The FSU baseball team entered Tuesday night in Jacksonville with a mission: redeem the 6-0 shutout that it was on the wrong side of two weeks ago in the first of three games against Florida this year. In some ways, the Seminoles proved to be successful but, in the end, they still came up just short, falling 3-2 to UF and allowing the Gators to clinch the season series. Here's what went well, and not so well, in FSU's narrow loss to Florida:
1. After a few mediocre innings of work from the usual Saturday and Sunday starters, the Florida State bullpen was in top form once again in Tuesday's loss. Mike Martin used four different relievers to make up for the lack of innings pitched this past weekend and those four pitchers combined to throw 5.2 innings of scoreless, two-hit baseball, striking out six while walking just one. Jim Voyles, Cobi Johnson, and Chase Haney all looked razor sharp, each going at least 1.2 innings and allowing no more than one hit. With the starting pitching emerging as a possible season-long liability, continued elite play from the bullpen seems to be a necessity going forward.
2. The freshman hitters in Tuesday's starting lineup, Jackson Lueck and Cal Raleigh, were both among the most productive Seminoles in the loss. Raleigh homered in the top of the first inning, his team-leading fourth homer of the year, and Lueck finished 2-4 with a double and a single. The two freshman finished a combined 3-6 (.500) and accounted for nearly half of Florida State's hits together. 24 games into the year, Lueck and Raleigh are both among the team's leaders in many offensive categories in their first year with the team.
3. After committing three errors in their first game against UF, the Seminoles looked much improved defensively this time around, finishing the game with no errors while Florida finished with one. This positive takeaway is amplified when seeing that FSU was challenged on multiple occasions, making impressive plays in the infield that led to outs throughout the game and showing exactly what this team is capable in the field when everything is clicking.
1. Situational hitting, situational hitting, situational hitting. I sound like a broken record at this point but dreadful hitting with runners on base and in scoring position was once again the biggest factor which contributed to the loss. Florida State finished with more hits (7) than Florida (5) but that was deemed irrelevant by poor situational hitting. The 'Noles opened up the game 0-7 with runners in scoring position and didn't improve on that much, finishing a miserable 1-10 (.100) with RISP. Over three straight innings on Tuesday (the fourth through the sixth), FSU had a runner thrown out at home to end an inning before stranding a man at third over each of the next two innings, which proved to be the difference. This can be explained by a young team still searching for consistency but that is no longer an excuse as the freshman have been the ones producing lately while the older players have been dragging the offense down, a shocking and undesirable trend.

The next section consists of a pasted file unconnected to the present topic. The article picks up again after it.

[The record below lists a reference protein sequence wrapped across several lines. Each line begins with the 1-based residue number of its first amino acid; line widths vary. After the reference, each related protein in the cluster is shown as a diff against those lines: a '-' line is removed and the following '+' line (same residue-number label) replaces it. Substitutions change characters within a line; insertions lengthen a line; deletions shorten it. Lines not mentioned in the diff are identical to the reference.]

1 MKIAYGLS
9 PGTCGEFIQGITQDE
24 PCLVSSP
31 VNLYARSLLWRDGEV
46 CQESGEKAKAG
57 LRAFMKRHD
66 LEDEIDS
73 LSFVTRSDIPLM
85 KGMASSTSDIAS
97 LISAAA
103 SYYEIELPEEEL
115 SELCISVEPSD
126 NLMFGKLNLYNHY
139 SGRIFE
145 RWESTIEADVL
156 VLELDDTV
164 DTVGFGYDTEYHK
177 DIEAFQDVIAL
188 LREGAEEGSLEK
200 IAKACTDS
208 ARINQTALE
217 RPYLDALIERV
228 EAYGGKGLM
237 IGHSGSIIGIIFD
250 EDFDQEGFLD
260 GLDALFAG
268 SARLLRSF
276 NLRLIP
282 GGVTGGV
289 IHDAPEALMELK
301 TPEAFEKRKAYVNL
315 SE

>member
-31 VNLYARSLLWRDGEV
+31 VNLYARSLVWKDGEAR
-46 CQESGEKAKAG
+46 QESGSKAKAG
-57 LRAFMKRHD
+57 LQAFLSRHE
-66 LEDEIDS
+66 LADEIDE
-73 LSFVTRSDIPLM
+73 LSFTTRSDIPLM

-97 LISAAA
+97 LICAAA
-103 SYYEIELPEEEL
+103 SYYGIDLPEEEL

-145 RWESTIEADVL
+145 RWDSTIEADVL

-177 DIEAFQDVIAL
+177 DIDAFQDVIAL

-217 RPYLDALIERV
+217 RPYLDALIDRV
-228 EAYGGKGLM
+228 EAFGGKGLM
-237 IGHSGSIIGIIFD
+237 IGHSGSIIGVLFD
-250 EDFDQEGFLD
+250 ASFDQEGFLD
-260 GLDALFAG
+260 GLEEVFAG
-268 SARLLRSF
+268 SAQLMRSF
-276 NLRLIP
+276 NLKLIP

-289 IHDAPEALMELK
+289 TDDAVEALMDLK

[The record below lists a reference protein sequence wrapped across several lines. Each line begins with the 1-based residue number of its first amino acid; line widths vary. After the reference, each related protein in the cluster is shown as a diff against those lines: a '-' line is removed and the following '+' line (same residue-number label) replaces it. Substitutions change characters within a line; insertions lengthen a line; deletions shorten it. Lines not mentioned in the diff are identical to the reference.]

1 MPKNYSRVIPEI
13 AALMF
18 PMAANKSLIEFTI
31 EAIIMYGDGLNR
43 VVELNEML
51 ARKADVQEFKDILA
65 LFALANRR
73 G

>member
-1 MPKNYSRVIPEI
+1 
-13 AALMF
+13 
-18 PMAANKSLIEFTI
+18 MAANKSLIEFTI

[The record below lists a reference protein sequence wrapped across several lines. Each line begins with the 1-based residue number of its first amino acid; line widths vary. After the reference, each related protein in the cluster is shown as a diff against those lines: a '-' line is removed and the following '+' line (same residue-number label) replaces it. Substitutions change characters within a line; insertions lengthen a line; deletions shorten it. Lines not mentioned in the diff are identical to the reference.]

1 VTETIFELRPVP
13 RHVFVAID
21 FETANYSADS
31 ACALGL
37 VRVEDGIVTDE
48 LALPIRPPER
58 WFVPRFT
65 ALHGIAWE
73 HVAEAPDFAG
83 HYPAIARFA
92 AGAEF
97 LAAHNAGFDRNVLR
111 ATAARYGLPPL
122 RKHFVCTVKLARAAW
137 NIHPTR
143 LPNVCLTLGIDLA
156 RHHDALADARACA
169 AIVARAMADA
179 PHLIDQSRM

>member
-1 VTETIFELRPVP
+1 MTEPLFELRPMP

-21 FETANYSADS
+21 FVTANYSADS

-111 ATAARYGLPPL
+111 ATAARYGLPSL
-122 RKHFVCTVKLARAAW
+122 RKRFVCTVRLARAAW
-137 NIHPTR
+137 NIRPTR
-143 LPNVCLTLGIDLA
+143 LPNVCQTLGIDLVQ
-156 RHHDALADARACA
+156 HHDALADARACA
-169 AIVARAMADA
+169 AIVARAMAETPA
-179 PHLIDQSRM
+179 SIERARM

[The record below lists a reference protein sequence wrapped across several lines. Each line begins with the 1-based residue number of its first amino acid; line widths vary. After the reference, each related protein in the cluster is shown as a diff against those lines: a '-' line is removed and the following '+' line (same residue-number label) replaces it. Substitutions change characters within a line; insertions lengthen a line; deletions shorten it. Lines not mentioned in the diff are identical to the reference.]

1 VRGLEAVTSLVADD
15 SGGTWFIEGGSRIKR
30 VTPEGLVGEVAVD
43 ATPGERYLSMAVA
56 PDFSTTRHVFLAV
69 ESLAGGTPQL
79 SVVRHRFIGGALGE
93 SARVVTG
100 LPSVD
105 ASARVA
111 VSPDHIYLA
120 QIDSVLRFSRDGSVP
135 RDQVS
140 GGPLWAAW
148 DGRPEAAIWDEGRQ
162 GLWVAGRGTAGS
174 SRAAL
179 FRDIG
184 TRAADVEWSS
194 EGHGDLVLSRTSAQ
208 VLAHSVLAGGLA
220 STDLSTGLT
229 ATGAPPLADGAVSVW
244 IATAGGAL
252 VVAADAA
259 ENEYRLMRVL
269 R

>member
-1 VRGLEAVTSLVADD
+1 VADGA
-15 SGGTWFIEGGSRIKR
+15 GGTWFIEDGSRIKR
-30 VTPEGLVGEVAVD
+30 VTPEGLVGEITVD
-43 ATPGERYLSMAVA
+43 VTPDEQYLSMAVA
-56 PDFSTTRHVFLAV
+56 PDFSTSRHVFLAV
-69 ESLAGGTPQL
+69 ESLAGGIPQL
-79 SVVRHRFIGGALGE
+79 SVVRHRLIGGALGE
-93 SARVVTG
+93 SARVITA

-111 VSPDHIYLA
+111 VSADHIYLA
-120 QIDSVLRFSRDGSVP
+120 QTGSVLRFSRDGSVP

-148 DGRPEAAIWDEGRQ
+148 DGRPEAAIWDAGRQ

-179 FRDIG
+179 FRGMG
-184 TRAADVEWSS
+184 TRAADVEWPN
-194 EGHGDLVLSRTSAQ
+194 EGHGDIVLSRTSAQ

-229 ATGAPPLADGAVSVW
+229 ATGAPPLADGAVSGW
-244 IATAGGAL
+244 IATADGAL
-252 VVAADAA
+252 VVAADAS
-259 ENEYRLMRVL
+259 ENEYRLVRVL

2. There was a lot of speculation entering Tuesday about which pitchers Martin would use after missing two of the three planned games against NC State due to weather last weekend. It was known coming in that usual Saturday starter Drew Carlton would get the start. He looked good overall, only making one mistake pitch over his two innings of work. Still, the mistake pitch was taken advantage of to the tune of a two-run homer by Mike Rivera which proved to be the difference between a win and a loss. Next to pitch was Cole Sands, who has been the Sunday starter for the entire season so far. Sands lasted only 0.1 innings, allowing one earned run on one hit. In his brief time in the game, the moment seemed to big for Sands, who struggled with consistency and control in his first rivalry game appearance.
3. Florida took the Seminoles out of its desired style of play for the second straight game on Tuesday, striking out nine Seminoles while issuing just one walk. Add this to FSU's totals from the first game against UF and that makes a dismal 20 strikeouts to 2 walks, a 10:1 ratio. Not many teams exploit this against Florida State nearly as well as the Gators but this is something that must be addressed if this Seminole team wants to remain competitive against the top competition that it will encounter in parts of conference play and the entirety of the postseason.
It's little consolation at this point but Florida State did outplay the No. 2 team nationally in many different aspects on Tuesday. However, the Seminoles came out on the wrong side of the one that matters most, the run column. FSU is next in action on Friday in the first game a three-game series at Boston College. The 'Noles look to avoid the sweep by UF two weeks from tonight, April 12th, in Tallahassee.